Wikipedia talk:Picture of the day

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Reporting caption errors
Please do not post error reports for today's POTD caption here. Instead, post them to WP:ERRORS. Thank you.


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Ralaqu.jpg This user enjoys the
Picture of the Day.¤

No more pictures[edit]

There are no more Pictures of the Day after January 29, except for one or two per week in February. I'm not saying that we need pictures; I'm just making sure that someone has thought this through. If it isn't just an archive problem or an "oops I forgot", then we need to make sure the Main Page doesn't have a big red "Not Found" where the picture should be. Art LaPella (talk) 05:22, 28 January 2017 (UTC)

  • Hi Art, sorry for the late reply. As How stated in the above thread, my computer was out of commission for the better part of a month, so he took back the reigns for a couple weeks. How and I have different styles; I tend to keep a two-week bumper, while How tends to schedule one or two days before. That's why we had some empty dates when you posted this comment.  — Chris Woodrich (talk) 11:27, 26 February 2017 (UTC)

POTDPageCreator: Template:POTD/2017-05-07 has unexpected content[edit]

While attempting to create Template:POTD protected/2017-05-07, I found that Template:POTD/2017-05-07 does not begin with {{POTD {{{1|{{{style|default}}}}}}. Please fix it, or create Template:POTD protected/2017-05-07 manually. When you have fixed this issue, please change the section title (e.g. append " - Fixed") or remove this section completely. I will repost the notice if the page is still broken or is re-broken. If you have any questions or comments that my operator should see, please post a notice to User talk:AnomieBOT. Thanks! AnomieBOT 22:00, 5 May 2017 (UTC)

Monkey selfie[edit]

No idea what forum should be used for this, but I would like to protest in the strongest possible terms against the use of a monkey selfie as PotD on WP. (June 1st)he

This is a copyrighted image, by the human photographer, and WP should not be hosting it, let alone advertising the fact as PotD. Doing so further discredits WP as not observing photographer's copyrights. Certainly to blatantly use it in such a way is deliberately provocative. Andy Dingley (talk) 14:31, 22 May 2017 (UTC)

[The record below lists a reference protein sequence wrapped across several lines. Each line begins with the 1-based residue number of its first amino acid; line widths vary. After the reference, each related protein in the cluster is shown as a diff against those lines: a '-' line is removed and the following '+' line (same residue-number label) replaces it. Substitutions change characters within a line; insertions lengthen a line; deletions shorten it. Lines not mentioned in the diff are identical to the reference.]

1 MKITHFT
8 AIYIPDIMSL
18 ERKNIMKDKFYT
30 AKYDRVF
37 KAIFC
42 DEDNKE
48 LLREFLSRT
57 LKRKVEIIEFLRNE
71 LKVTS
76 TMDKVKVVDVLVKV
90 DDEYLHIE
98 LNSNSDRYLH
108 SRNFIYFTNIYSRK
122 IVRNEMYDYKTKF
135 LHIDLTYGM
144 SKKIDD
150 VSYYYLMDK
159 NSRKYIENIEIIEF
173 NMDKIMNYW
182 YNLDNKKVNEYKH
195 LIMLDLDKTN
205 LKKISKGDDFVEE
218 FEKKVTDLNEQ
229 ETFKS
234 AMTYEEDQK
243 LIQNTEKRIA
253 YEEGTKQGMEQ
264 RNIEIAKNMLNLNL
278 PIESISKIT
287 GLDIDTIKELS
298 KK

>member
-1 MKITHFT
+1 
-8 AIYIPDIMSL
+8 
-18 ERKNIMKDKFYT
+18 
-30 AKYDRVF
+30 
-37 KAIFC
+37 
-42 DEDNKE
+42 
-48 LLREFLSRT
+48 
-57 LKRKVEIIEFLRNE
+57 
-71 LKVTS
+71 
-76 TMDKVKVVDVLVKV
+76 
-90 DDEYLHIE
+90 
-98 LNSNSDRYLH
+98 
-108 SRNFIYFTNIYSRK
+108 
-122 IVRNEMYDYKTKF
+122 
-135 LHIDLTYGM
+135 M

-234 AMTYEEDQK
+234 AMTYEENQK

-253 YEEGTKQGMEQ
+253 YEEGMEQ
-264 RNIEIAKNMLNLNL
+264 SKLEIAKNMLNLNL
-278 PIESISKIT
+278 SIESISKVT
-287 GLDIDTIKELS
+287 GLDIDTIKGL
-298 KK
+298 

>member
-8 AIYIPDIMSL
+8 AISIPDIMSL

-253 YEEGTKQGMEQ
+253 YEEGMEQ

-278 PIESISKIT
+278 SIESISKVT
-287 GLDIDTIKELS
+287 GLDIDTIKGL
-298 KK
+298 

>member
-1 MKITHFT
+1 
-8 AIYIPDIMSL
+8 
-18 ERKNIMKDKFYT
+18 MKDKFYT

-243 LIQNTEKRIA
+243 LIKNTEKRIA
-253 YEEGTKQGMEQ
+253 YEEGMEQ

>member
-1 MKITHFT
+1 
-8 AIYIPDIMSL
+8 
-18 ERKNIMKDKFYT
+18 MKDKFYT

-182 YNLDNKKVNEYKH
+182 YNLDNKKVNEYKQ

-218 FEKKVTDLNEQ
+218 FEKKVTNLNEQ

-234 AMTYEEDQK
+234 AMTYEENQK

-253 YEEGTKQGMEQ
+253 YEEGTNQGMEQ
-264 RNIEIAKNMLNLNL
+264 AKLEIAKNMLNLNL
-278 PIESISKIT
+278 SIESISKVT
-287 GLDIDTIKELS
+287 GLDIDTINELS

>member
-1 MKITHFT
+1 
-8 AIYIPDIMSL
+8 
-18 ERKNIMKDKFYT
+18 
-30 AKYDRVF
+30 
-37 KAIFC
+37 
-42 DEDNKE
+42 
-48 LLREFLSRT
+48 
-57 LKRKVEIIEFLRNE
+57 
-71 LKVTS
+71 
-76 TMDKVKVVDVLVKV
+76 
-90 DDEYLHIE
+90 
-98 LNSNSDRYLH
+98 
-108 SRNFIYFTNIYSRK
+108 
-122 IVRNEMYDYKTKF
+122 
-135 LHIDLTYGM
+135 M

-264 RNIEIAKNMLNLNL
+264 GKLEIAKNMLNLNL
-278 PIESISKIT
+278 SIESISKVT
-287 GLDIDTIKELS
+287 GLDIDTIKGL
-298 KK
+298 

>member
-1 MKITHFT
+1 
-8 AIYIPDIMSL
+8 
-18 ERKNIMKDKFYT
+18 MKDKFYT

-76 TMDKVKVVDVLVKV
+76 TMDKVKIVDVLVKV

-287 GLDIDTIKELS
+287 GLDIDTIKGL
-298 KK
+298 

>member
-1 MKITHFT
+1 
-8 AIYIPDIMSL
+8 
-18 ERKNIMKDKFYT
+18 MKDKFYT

I'm sorry, but US courts have disagreed with that claim. There is no question that the work is in the public domain in the US. However, I agree that using it as POTD may be in poor taste. We certainly don't need to be adding insult to injury. howcheng {chat} 17:31, 22 May 2017 (UTC)
US courts had, in relation to a different and earlier image, already given the opinion that animals can't create a copyrightable artwork or hold such copyright. But that's not something that anyone (other than PETA, who get everything wrong) is claiming here anyway.
Nor are US courts arbiters of world copyright: this is a photo taken by a UK photographer, in Indonesia.
Wikipedia's invented view (which hasn't been anywhere near a court) is that this photograph is the work of the monkey, but the monkey can't hold copyright. That's against the US court view (which says that monkeys can't create) and also against European law which holds that the human photographer was the artist responsible, thus holds the copyright. More to the point though, Wikipedia's continual gloating over repeated, prominent use of this image gives a very poor portrayal of Wikipedia, as a copyright pirate that delights in finding opportunities to exploit photographers. That is a long-term harmful viewpoint for WP and WMF to take. PotD should not be encouraging this. Andy Dingley (talk) 22:09, 22 May 2017 (UTC)
Arguing about the copyright status of this photo at this point is moot and beyond the scope of this page. Although I agree with you that we don't need to be poking the bear, I will defer to the POTD scheduler, User:Crisco 1492, whether or not we want to feature it as POTD. howcheng {chat} 17:09, 23 May 2017 (UTC)
  • Andy, Wikipedia's view is that the monkey took the photograph, as in "pressed the button that opened the shutter and caused the image to be captured". That is far from identifying the monkey as the "creator" under US copyright law. There is the physical act of taking a picture, nothing more.
Regarding your argument that "US courts [are not] arbiters of world copyright", Wikipedia, with its servers being located in Virginia and its headquarters in California, is bound solely by US copyright law. Even if the image were recognized as copyrighted outside of the United States (a doubtful claim), as stated at Wikipedia:Non-U.S. copyrights, Wikipedia "accepts content that is free in the United States even if it may be under copyright in some other countries"
If the sole claim against using the image is copyright, it is groundless in both US copyright law and in Wikipedia policy. As Howard has said, "Arguing about the copyright status of this photo at this point is moot".  — Chris Woodrich (talk) 04:03, 24 May 2017 (UTC)